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Nuxalk hereditary chiefs host feast in Bella Coola

Gathering marks a return to ceremony for community

A gathering of some hereditary chiefs of the Nuxalk Nation and a community feast was held on March 17, 2022 in Bella Coola.

It was the first large ceremonial gathering able to be held since the pandemic began and it included some blessings, and Nuxalk singers and dancers at the Nuxalk Community Hall.

“You could see the eyes of our people and they were just quite amazed … their spirits were up,” said Snuxyaltwa, also known as Deric Snow, one of the 10 hereditary chiefs attending the event, of the response to finally being able to gather and share ceremony again.

“Everybody’s eyes were on the dancers and the singers, that’s how powerful it was,” he added.

After the death of an elder in the community, it was uncertain if the feast would be able to proceed, but the chiefs obtained permission from the siblings of the deceased and it went ahead as planned.

Two hundred and thirty Nuxalk community members attended the event, which included announcements by the chiefs of upcoming potlatches, headstone ceremonies and a discussion of a letter to the Royal B.C. Museum.

Letter affirms support from hereditary chiefs for return of totem pole

“We would like to work with you to coordinate the safe return of a pole to the Snuxyaltwa family,” notes the letter which describes the visit to the museum in 2019 requesting the return of Nuxalk sacred treasures and continues:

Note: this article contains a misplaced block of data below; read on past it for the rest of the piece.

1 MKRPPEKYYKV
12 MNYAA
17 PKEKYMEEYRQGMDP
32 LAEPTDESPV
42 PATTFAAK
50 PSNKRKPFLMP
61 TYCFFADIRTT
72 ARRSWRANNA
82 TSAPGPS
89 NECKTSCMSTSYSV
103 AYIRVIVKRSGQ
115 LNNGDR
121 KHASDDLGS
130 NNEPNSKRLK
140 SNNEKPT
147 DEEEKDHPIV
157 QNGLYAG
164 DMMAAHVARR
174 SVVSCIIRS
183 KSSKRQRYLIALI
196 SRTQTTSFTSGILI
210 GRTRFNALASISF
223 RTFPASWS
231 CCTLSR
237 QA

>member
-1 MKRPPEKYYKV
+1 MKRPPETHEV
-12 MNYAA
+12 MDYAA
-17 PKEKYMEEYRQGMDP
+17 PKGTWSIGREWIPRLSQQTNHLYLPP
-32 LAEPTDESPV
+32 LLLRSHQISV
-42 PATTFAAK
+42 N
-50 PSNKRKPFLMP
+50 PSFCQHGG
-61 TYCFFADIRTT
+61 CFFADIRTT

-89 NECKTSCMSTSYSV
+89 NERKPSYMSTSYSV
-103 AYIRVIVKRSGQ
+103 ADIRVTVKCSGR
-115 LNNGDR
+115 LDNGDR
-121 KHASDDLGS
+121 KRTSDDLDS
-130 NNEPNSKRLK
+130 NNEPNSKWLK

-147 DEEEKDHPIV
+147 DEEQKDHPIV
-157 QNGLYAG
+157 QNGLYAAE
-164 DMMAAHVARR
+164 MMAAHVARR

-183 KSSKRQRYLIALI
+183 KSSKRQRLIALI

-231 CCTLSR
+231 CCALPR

“We, the Stataltmc of the nuxalkmc reaffirm that we are in full support of Staltmc Snuxyaltwa’s requests to return the Snuxyaltwa’s longhouse entrance pole to him and his family. We acknowledge that the Royal BC Museum has accomplished nothing in repatriation since Snuxyaltwa began requesting the return of his family’s longhouse entrance pole in 2019. We request that the Royal BC Museum being the return of all Nuxalk artifacts to their respective owners of the Nuxalk Nation.”

The letter also requests the return of human remains so the community can bury them in the traditional ways.

They also request all communication be directly with the Stataltmc of the Nuxalk, the hereditary chiefs.

The letter has been signed by 15 hereditary chiefs from the Nuxalk territory.

Jeff Snow was also celebrated in honour of his retirement from the BC Ambulance Service after 36 years of service.

He was given a spiritual blessing in the songhouse to release any negative energy lingering from his work and a carved whale fin designed by the head chief as a gift.

Read more: Nuxalk Hereditary Chiefs issue letter in opposition to gold prospecting

Read more: Nuxalk totem pole stuck in limbo, ‘no clear path’ to remove it from Royal BC Museum

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Ruth Lloyd

About the Author: Ruth Lloyd

After moving back to Williams Lake, where I was born and graduated from school, I joined the amazing team at the Williams Lake Tribune in 2021.
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